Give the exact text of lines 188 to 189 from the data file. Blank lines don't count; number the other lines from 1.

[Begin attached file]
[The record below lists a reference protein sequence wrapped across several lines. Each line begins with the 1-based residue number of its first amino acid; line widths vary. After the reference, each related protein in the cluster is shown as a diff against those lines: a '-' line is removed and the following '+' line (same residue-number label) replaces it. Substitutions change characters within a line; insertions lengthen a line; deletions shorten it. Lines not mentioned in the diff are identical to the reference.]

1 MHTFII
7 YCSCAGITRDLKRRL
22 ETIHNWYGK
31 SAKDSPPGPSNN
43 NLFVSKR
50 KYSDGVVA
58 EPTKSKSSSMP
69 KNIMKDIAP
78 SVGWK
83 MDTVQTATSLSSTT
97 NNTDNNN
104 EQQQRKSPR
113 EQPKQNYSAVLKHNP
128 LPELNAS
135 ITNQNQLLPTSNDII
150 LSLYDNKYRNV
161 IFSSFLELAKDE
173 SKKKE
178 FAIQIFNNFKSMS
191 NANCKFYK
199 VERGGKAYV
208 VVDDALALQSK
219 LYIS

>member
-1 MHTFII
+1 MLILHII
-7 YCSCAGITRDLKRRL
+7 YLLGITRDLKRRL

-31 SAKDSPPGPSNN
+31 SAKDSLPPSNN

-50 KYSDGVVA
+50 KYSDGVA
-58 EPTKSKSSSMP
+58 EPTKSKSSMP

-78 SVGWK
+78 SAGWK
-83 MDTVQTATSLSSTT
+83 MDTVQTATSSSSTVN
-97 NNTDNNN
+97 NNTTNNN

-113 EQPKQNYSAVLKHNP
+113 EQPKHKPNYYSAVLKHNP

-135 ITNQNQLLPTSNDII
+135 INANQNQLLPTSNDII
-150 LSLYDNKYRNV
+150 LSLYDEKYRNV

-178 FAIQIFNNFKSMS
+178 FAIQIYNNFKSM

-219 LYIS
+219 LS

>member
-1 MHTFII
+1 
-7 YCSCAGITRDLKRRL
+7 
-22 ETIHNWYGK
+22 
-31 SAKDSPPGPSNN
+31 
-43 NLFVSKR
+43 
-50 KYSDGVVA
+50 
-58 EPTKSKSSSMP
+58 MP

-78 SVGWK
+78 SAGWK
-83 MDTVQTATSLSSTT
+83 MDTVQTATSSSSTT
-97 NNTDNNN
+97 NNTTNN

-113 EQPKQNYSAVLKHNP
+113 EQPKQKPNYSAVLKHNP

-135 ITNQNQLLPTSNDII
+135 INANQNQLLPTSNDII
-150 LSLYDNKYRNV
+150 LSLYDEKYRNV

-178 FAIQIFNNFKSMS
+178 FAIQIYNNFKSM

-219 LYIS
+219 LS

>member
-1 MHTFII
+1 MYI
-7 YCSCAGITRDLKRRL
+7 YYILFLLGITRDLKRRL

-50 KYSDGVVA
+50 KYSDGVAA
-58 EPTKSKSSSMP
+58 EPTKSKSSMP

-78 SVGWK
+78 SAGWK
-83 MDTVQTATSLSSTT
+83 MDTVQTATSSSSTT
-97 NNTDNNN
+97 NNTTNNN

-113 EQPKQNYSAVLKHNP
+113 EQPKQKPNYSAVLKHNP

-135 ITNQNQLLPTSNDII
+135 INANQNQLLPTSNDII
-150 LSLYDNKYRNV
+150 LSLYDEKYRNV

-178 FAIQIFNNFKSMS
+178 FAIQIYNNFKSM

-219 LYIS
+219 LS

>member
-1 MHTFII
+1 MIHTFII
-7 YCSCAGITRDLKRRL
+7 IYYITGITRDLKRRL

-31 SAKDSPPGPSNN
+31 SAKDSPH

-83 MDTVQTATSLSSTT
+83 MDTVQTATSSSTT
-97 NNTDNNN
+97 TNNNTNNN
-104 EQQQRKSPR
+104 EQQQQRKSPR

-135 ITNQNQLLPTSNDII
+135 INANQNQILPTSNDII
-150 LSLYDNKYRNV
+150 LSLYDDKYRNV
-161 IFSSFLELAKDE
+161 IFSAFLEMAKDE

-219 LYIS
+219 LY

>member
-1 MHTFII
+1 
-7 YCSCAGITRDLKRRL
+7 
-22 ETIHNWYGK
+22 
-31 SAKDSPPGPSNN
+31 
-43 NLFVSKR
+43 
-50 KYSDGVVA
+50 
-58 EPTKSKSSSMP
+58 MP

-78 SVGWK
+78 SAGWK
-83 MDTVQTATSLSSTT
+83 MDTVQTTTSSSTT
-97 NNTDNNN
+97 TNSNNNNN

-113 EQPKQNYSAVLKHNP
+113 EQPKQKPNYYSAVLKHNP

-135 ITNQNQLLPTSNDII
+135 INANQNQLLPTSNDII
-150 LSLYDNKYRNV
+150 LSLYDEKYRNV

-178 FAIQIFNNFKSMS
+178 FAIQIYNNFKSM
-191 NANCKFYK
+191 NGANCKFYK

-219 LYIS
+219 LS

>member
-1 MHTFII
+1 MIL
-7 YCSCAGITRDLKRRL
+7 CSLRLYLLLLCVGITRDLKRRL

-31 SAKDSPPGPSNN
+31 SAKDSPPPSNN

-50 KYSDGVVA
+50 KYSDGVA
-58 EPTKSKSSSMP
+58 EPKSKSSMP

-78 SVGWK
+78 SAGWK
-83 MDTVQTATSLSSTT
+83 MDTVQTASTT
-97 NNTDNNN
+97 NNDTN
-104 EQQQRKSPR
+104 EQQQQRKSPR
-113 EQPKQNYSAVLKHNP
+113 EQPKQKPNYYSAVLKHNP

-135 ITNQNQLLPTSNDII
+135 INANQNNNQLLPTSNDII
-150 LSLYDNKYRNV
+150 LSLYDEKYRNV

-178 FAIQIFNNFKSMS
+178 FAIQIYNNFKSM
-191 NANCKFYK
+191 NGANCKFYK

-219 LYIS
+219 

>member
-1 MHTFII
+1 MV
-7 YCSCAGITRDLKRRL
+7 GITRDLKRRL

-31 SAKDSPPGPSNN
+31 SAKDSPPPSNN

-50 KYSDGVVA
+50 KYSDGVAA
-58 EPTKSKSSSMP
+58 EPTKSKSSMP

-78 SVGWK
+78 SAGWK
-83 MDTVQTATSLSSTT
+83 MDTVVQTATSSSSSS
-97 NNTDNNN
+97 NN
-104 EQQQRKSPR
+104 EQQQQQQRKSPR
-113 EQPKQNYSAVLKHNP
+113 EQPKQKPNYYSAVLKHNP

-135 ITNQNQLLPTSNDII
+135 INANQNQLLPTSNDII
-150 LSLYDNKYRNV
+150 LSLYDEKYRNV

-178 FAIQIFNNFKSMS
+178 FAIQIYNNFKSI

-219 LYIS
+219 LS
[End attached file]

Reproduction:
+178 FAIQIYNNFKSM
-191 NANCKFYK